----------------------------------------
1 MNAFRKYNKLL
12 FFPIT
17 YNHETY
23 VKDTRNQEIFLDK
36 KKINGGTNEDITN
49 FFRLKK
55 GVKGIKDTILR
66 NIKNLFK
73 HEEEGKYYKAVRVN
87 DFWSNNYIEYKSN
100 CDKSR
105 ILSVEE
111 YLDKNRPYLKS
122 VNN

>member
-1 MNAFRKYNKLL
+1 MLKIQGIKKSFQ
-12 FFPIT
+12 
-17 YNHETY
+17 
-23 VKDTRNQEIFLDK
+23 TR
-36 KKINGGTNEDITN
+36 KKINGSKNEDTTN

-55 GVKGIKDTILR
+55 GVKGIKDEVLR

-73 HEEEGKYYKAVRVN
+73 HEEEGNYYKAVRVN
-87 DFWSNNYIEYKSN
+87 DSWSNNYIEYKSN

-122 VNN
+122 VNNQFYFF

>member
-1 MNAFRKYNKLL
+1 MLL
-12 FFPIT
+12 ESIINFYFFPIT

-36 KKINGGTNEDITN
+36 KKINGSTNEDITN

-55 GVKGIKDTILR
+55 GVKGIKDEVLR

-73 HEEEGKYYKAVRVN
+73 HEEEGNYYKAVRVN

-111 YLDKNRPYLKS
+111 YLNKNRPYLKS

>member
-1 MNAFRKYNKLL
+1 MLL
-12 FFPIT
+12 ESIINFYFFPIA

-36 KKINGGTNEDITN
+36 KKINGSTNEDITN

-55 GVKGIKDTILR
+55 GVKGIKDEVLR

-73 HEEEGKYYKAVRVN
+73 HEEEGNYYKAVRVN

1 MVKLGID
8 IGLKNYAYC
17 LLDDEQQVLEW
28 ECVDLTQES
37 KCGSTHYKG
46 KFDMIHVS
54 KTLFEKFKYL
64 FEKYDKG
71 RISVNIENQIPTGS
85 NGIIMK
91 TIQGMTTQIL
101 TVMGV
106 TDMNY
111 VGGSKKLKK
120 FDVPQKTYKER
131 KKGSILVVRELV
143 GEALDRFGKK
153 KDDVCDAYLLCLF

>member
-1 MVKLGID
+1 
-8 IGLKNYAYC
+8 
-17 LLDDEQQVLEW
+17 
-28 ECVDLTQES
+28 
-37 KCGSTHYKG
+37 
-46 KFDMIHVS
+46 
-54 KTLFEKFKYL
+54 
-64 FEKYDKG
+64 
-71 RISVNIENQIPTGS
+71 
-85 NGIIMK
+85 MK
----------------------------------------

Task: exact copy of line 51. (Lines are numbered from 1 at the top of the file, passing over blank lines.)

+12 ESIINFYFFPIA